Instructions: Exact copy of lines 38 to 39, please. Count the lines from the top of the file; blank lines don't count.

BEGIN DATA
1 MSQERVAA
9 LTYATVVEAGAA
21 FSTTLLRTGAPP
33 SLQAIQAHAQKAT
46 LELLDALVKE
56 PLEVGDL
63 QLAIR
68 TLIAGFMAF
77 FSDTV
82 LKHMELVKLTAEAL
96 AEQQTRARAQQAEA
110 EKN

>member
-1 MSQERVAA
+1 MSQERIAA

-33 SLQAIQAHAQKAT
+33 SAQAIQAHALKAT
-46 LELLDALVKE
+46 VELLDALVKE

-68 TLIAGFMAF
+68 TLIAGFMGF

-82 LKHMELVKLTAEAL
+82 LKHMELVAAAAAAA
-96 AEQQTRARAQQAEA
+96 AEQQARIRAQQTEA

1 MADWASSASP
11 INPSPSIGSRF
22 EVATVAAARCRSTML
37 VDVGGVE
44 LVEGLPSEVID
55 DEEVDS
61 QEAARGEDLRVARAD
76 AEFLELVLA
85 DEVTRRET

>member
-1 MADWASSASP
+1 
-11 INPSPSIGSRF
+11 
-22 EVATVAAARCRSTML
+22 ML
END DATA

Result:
-11 INPSPSIGSRF
+11 